The World Wide Web as a Stimulant for the Use of Technology: Using Technology to Teach Law

By Michael William Blissenden.

Published by Ubiquitous Learning: An International Journal

Format Price
Article: Print $US10.00
Article: Electronic $US5.00

Law is usually studied through the Case Law method, whereby students are required to read extracts from court judgments and answer questions about facts, issues and the decision by the judges. The World Wide Web provides an enormous amount of materialabout the case- ranging from the full report of the judgment to extensive information about the litigating parties. In an Australian classroom students are requested to deconstruct key cases by utilising the Web to discover the background social, political and economic basis behind the litigation. Students then return to the classroom and through the use of various technological methods, such as Youtube, Video and Powerpoint processes explain and engage the class about the background stories of the case.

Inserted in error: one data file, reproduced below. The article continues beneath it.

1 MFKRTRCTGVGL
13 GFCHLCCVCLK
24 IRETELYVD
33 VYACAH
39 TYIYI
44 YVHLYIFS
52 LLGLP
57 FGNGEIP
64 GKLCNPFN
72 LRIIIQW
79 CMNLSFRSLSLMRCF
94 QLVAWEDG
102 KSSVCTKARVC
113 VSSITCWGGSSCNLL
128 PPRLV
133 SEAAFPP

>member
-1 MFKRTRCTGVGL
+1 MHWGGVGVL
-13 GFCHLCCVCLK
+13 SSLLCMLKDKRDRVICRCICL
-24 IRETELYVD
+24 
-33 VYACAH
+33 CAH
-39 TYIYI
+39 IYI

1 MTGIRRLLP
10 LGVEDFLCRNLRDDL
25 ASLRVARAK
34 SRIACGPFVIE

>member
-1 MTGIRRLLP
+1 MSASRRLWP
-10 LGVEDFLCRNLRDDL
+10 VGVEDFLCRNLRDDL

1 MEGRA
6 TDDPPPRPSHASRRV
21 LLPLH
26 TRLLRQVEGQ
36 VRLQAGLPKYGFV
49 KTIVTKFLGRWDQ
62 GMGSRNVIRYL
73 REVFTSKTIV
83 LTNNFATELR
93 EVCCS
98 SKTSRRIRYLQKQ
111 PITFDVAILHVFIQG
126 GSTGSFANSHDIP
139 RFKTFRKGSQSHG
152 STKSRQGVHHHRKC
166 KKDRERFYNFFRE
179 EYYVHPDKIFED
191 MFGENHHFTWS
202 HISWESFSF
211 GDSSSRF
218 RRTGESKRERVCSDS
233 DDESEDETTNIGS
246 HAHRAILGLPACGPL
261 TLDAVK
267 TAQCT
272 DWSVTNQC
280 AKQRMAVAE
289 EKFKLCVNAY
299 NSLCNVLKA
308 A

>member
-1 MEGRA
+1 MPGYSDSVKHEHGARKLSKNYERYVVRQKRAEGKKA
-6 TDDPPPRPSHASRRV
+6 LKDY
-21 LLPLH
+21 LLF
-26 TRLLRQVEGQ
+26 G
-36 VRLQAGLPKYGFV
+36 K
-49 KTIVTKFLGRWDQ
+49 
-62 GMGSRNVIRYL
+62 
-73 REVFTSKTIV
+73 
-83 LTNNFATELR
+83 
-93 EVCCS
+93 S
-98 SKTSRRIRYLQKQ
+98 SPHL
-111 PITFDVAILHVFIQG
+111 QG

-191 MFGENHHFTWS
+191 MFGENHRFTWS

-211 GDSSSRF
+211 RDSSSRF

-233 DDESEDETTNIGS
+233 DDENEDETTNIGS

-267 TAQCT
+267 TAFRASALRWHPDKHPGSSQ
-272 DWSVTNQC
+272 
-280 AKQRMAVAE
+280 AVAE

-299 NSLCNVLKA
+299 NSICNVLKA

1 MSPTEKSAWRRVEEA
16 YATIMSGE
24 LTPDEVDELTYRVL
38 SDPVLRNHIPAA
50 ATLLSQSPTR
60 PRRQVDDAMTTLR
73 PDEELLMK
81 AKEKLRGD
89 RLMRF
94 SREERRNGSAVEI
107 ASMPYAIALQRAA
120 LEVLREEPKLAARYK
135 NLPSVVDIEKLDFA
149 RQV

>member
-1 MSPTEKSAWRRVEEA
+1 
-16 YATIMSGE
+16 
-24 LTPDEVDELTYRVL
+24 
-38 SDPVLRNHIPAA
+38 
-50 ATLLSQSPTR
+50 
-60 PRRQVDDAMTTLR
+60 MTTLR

Keywords: Teaching and Learning, Technology, Student Engagement

Ubiquitous Learning: An International Journal, Volume 1, Issue 4, pp.41-46. Article: Print (Spiral Bound). Article: Electronic (PDF File; 1.556MB).

Michael William Blissenden

Senior Lecturer in Law, School of Law, University of Western Sydney, Sydney, NSW, Australia